– Researchers at Duke University’s Pratt School of Engineering have developed a machine learning algorithm that can increase the resolution of optical coherence tomography (OCT), an imaging technology similar to ultrasound that uses light instead of soundwaves.
The new technique increased the resolution of OCT in all directions, even in a living patient, and could improve images obtained in the OCT industry for cardiology, oncology, and other medical fields.
With OCT, a probe shoots a beam of light into a tissue, and determines the boundaries of the features within based on the delays of the light waves as they bounce back. The process is repeated at many horizontal positions over the surface of the tissue to get a full picture of these structures.
OCT provides much better resolution of depth than lateral direction, so it works best when structures contain mostly flat layers. When structures within the tissue are shaped irregularly, the features become blurred, which reduces the image’s quality.
“An historic issue with OCT is that the depth resolution is typically several times better than the lateral resolution,” said Joseph Izatt, the Michael J. Fitzpatrick Professor of Engineering at Duke.
“If the layers of imaged tissues happen to be horizontal, then they’re well defined in the scan. But to extend the full power of OCT for live imaging of tissues throughout the body, a method for overcoming the tradeoff between lateral resolution and depth of imaging was needed.”
To create OCT images with high lateral resolution, researchers have previously relied on a method called holography, which involves measuring the electromagnetic field reflected back from the object. It’s a tedious approach, requiring that the sample and imaging tool stay completely still during the measurement.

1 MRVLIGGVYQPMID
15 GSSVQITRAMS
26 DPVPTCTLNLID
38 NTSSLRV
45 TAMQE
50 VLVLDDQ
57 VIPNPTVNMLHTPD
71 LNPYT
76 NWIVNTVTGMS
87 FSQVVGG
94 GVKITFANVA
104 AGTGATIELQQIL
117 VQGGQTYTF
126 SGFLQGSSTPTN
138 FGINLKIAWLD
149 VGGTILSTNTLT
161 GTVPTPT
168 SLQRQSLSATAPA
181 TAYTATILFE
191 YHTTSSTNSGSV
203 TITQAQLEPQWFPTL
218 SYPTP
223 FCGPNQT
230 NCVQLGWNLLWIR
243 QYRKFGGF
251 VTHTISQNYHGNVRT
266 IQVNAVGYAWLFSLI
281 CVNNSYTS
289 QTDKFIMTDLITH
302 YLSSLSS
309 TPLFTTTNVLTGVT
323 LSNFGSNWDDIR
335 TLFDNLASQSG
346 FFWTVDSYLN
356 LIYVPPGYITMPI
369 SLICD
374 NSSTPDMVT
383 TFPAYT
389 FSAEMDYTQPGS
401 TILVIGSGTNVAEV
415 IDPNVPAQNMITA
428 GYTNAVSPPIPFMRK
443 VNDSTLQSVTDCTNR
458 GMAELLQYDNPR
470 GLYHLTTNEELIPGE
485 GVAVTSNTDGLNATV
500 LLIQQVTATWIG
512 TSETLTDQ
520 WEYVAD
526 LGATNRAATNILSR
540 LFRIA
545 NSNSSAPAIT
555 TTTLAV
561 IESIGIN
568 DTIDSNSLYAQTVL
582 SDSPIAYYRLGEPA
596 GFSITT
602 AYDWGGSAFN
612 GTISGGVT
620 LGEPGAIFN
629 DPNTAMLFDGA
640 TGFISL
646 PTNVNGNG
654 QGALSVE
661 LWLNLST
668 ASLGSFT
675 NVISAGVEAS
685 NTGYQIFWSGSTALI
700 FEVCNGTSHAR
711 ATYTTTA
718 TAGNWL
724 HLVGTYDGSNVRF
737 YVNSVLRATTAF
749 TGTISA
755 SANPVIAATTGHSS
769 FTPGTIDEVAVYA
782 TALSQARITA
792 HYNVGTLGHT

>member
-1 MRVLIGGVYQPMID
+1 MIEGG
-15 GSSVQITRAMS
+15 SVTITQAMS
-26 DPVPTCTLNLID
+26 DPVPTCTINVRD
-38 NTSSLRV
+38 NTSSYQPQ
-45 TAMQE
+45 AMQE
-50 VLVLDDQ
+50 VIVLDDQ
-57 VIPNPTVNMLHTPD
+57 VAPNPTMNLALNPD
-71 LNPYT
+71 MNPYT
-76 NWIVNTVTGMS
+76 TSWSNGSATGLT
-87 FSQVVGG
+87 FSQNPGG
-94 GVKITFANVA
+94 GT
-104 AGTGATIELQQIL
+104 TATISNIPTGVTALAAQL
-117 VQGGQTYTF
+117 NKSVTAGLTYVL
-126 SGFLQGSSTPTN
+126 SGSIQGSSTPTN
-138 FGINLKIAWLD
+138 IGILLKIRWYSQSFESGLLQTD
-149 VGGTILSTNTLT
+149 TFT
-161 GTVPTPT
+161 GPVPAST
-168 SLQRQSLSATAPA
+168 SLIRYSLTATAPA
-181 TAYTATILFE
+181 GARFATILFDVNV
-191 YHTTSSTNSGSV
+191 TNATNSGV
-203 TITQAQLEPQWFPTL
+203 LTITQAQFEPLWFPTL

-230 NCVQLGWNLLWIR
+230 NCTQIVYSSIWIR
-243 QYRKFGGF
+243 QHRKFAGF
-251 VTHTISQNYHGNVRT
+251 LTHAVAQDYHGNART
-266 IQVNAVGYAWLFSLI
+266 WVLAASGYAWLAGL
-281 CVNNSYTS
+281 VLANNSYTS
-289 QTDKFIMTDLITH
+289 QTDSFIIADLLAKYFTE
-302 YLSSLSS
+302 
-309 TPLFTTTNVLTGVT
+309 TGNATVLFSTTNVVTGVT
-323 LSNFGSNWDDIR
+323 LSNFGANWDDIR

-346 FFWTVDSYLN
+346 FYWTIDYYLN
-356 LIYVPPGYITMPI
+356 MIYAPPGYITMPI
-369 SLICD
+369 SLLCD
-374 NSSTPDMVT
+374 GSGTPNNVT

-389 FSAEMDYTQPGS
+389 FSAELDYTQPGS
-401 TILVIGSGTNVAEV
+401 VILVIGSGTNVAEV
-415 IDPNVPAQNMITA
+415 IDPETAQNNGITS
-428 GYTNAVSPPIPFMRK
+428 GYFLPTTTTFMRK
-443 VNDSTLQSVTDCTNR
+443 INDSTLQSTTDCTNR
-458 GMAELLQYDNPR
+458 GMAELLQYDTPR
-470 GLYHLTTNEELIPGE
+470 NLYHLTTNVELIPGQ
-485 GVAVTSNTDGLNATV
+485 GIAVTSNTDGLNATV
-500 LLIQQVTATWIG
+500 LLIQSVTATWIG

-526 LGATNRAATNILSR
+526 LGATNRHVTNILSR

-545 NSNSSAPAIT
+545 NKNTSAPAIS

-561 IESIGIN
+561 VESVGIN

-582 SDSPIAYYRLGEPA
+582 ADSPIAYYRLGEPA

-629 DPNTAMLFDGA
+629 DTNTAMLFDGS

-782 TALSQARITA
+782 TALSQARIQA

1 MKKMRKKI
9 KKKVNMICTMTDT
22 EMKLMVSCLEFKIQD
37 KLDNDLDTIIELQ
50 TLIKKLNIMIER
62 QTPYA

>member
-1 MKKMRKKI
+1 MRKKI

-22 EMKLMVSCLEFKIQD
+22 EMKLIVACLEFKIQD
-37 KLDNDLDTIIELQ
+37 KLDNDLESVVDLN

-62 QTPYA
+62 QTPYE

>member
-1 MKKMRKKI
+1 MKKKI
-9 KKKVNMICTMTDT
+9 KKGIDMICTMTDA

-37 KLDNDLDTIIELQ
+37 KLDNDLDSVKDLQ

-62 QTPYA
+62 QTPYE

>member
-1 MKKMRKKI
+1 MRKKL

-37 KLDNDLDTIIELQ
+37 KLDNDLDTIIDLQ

“This has been achieved in a laboratory setting,” said Izatt, who also holds an appointment in ophthalmology at the Duke University School of Medicine. “But it is very difficult to achieve in living tissues because they live, breathe, flow and change.”
The team built a machine learning algorithm that creates a map of the way light bends as it passes through the model. Researchers used TensorFlow, a software created by Google, to implement the method.
“One of the many reasons why I find this work exciting is that we were able to borrow tools from the machine learning community and apply them not only to post-process OCT images, but also to combine them in a novel way and extract new information,” said Kevin Zhou, a doctoral student at the Pratt School of Engineering.
“I think there are many applications of these deep learning libraries such as TensorFlow, outside of the standard tasks such as image classification and segmentation.”
Researchers are already exploring the possibility of using the technology for other parts of the body. The team was able to take tissue samples of the bladder or trachea of a mouse and rotate the samples 360 degrees beneath an OCT scanner. The algorithm was able to successfully create a map of each sample’s refractive index.
Although the study used samples already removed from the body, the research group is confident that the tool can be adapted to use in a living person.
“Rather than rotating the tissue, a scanning probe developed for this technique could rotate the angle of the beam on the tissue surface,” said Zhou.
This technique has promising implications for the future of eye imaging, researchers noted.
“Capturing high-resolution images of the conventional outflow tissues in the eye is a long-sought-after goal in ophthalmology,” said Sina Farsiu, the Paul Ruffin Scarborough Associate Professor of Engineering at Duke. “Having an OCT scanner with this type of lateral resolution would be very important for early diagnosis and finding new therapeutic targets for glaucoma.”
Going forward, the technology could also make a positive impact on other areas of medical imaging.
“OCT has already revolutionized ophthalmic diagnostics by advancing noninvasive microscopic imaging of the living human retina,” said Izatt. “We believe that with further advances, the high impact of this technology may be extended not only to additional ophthalmic diagnostics, but to imaging of pathologies in tissues accessible by endoscopes, catheters, and bronchoscopes throughout the body.”
Credit: Google News